FACT CHECK: Joe Biden Claims Fiscal Responsibility Act Saves $1 Trillion From The Deficit Over Next 10 Years
President Joe Biden claimed the Fiscal Responsibility Act, which he signed after making a deal with then-House Speaker Kevin McCarthy, saves $1 trillion from the deficit over the next 10 years.
The Fiscal Responsibility Act is projected to save $1 trillion and $2 trillion from the deficit over the next 10 years, according to the Committee for a Responsible Federal Budget (CRFB) and the Congressional Budget Office (CBO).
Biden held a campaign fundraiser in Atherton, California, on Sept. 27, according to NBC Bay Area. During the fundraiser, he claimed that he cut a deal with McCarthy that save $1 trillion from the deficit over the next 10 years, referencing the Fiscal Responsibility Act.
“Look, there is — we’re now in a situation where, just a few months ago, the negotiation between the Speaker and me — we shook hands that we were going to keep the government levels at essential domestic spending for — and national security priorities. And that still called for — that still reduces the deficit over 10 years by another trillion dollars — by another trillion dollars. That was the deal we made — and over the next decade,” Biden said, according to the transcript. (RELATED: White House Spokesman Claims Hunter Biden Lived With His Father In 2019)
This claim is true. A White House spokesperson directed Check Your Fact to an analysis from the CBO, which notes that the act would result in a “$1.5 trillion reduction in projected deficits…over the next 10 years reduces projected federal debt held by the public in 2033 by about 3 percent, from $46.7 trillion (or 119 percent of gross domestic product, or GDP) to $45.2 trillion (or 115 percent of GDP).”
The CRFB told Check Your Fact that Biden’s claim was accurate, saying, “CBO scored the Fiscal Responsibility Act at $1.5 trillion in deficit reduction, while the President claims $1 trillion and the Speaker claims $2 trillion. The exact savings depend on a number of assumptions and what ultimately happens next” and pointed to an article written in June 2023 by the organization.
“The deficit reduction in the bill could grow to as high as $2.1 trillion if policymakers adhere to out-year (FY 2026 to FY 2029) appropriations targets in the bill. On the other hand, we estimate savings would fall to roughly $1 trillion if appropriators adopt various adjustments agreed to through ‘side deals’ outside of the FRA,” the CFRB wrote.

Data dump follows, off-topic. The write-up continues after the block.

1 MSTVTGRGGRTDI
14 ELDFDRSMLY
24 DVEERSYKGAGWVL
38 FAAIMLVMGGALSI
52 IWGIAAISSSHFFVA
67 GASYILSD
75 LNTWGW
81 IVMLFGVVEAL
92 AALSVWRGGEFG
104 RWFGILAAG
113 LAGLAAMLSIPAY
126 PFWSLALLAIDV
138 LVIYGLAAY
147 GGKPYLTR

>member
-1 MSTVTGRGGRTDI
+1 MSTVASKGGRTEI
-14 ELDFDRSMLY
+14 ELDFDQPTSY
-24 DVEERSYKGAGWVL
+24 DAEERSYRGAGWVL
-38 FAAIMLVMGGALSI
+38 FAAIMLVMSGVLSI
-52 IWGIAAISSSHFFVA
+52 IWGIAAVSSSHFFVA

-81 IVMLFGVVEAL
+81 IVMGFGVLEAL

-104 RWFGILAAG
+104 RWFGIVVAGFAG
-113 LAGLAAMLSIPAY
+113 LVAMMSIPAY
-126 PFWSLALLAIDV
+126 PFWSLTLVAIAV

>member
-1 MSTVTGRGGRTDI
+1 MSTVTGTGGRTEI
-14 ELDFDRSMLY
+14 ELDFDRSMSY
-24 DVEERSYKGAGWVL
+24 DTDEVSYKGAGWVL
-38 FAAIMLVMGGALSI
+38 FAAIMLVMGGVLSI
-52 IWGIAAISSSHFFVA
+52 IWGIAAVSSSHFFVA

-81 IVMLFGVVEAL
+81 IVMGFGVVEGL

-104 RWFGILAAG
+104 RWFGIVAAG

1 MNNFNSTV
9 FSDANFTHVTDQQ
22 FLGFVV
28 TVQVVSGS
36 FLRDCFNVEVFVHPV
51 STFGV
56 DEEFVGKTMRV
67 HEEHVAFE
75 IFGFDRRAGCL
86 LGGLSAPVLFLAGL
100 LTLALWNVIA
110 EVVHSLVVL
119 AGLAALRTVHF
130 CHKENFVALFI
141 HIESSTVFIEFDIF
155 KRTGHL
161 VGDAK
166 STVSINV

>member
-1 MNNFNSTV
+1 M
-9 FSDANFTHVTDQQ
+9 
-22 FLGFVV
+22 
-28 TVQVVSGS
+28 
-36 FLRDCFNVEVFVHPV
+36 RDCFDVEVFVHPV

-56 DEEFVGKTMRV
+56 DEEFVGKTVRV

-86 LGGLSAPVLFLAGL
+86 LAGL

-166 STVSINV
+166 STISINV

Romina Boccia, Director of Budget and Entitlements Policy at the Cato Institute, said in an email to Check Your Fact that the legislation “would save roughly $1 trillion over the next decade, if Congress abided by the spending limits put forth in the Act.” (RELATED: Were There 110,000 Overdose Deaths In 2022?)
“Only two of the six years of discretionary spending limits specified in the Act are binding: levels for fiscal year 2024 and 2025. Beyond that, spending levels are merely suggestions with no legal enforcement. Moreover, Congress already broke its budget when members passed a continuing resolution this week that included $16 billion in emergency-designated spending, not subject to the FRA spending limits. More emergency spending is likely to come with President Biden pushing for more aid to Ukraine and Senate appropriators asking for $37 billion in budget-busting emergency designations in that chamber’s spending bills,” Boccia said.
The continuing resolution, which funds the government from Oct. 1 to Nov. 17, added $16 billion in disaster relief spending, according to Federal Times. Biden pushed for more Ukraine funding, with McCarthy trying to tie it with southern border spending before it passed, USA Today reported.
McCarthy was ousted Oct. 3 following a group of conservatives, lead by Republican Florida Rep. Matt Gaetz, motioning to vacate the chair over the spending bill, according to the Associated Press.